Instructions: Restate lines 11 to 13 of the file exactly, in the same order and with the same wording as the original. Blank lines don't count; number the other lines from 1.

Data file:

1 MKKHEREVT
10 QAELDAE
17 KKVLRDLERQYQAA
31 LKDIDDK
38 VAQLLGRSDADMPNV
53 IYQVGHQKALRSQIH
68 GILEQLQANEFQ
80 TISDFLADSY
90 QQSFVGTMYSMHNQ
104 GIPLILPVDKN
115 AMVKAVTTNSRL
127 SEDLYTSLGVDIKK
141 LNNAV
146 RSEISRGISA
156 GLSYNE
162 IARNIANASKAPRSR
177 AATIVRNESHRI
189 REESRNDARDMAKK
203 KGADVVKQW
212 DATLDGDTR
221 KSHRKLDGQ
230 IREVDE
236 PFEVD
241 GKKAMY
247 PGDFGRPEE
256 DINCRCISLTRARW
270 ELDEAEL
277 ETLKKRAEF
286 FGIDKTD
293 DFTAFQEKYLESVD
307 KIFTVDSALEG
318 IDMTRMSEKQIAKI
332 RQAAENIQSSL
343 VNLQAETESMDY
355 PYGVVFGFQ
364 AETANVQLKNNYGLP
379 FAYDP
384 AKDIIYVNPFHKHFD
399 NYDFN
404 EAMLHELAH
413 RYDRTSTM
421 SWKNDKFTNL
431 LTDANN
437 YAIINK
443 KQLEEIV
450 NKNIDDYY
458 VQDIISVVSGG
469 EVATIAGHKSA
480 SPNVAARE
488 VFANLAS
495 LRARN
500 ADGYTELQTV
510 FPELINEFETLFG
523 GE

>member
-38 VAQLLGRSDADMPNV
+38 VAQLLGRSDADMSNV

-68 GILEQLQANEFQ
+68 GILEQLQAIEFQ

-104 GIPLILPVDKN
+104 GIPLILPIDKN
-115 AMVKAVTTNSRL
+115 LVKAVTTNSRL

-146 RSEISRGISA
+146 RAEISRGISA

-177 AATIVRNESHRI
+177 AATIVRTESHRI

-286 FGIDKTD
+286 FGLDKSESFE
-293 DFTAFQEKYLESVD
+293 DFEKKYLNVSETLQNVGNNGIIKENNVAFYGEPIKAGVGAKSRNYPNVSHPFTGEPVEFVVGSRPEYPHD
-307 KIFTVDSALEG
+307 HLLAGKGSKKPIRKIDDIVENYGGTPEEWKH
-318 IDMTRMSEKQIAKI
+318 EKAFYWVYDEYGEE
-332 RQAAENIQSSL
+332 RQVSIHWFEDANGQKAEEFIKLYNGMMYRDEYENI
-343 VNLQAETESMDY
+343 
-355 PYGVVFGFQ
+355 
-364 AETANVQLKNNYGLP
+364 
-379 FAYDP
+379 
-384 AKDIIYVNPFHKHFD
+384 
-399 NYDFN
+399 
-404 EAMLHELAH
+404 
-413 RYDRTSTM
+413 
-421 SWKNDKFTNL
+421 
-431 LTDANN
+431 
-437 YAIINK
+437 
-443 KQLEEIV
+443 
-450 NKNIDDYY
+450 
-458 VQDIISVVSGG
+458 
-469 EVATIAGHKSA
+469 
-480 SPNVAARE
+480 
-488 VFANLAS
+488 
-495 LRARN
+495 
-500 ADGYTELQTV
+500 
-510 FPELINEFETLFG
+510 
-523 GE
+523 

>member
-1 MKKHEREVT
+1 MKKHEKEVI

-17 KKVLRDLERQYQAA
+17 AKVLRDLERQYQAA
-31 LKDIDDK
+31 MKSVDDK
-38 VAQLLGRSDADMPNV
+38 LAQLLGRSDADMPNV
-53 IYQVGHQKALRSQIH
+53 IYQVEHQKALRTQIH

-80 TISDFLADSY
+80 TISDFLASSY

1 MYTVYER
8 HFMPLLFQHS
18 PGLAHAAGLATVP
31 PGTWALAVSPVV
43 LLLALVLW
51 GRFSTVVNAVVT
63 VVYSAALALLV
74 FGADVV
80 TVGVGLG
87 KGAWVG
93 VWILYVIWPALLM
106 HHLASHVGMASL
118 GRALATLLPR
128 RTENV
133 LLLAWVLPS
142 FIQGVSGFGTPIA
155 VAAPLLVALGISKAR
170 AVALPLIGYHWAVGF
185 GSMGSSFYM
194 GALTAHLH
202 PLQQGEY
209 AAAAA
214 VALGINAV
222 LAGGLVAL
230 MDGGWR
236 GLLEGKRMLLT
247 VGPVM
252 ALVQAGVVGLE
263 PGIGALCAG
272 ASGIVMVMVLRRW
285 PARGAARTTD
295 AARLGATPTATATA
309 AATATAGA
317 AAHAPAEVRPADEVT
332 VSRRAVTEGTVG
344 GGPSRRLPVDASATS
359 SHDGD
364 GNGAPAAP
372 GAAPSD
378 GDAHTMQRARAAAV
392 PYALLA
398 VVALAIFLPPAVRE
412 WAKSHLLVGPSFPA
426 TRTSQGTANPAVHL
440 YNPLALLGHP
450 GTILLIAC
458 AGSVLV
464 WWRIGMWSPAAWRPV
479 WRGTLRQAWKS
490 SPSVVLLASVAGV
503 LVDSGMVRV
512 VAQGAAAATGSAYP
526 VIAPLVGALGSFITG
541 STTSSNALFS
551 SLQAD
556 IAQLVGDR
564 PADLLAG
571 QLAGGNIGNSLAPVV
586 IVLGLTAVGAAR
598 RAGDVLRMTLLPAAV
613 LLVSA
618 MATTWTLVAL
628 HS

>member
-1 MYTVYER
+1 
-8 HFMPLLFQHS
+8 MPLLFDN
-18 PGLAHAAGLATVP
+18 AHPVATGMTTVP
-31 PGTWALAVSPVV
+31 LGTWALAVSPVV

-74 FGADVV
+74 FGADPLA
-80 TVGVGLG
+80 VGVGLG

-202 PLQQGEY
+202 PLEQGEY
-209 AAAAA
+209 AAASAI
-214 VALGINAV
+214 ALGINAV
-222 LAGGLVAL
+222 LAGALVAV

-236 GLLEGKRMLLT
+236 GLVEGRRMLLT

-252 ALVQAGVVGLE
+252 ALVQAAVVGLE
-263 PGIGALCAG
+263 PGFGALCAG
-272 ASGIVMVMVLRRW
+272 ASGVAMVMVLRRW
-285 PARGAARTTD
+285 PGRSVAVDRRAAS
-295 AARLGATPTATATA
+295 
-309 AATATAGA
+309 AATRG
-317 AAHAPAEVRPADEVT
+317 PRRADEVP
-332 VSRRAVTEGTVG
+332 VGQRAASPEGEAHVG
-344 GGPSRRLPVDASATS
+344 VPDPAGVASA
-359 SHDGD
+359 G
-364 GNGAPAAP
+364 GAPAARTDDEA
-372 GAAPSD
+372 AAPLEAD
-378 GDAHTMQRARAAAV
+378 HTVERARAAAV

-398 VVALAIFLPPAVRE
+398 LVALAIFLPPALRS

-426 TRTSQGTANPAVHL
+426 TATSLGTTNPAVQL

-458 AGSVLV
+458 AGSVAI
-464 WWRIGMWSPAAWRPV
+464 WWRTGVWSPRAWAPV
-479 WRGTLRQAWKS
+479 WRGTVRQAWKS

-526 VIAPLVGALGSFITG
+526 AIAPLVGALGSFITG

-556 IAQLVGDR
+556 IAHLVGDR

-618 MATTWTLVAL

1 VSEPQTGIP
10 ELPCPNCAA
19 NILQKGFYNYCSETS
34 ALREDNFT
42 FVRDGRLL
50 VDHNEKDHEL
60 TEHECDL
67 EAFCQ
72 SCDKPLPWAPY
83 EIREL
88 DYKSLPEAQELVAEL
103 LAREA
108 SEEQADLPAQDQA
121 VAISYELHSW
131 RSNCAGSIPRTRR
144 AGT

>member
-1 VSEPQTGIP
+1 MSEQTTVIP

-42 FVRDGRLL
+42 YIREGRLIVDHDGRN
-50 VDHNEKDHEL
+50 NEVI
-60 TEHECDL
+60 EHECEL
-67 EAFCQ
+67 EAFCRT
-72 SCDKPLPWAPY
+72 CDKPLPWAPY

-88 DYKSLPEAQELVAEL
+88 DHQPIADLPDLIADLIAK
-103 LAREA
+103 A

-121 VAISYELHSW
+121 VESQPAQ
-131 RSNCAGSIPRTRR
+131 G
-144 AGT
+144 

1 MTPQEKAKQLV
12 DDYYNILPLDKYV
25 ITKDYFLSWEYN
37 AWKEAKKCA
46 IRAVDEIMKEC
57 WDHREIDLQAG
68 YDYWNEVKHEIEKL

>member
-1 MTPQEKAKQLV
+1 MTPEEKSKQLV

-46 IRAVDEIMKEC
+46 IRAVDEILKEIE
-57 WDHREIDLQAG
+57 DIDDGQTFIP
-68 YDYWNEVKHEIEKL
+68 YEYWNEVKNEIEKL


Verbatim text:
115 AMVKAVTTNSRL
127 SEDLYTSLGVDIKK
141 LNNAV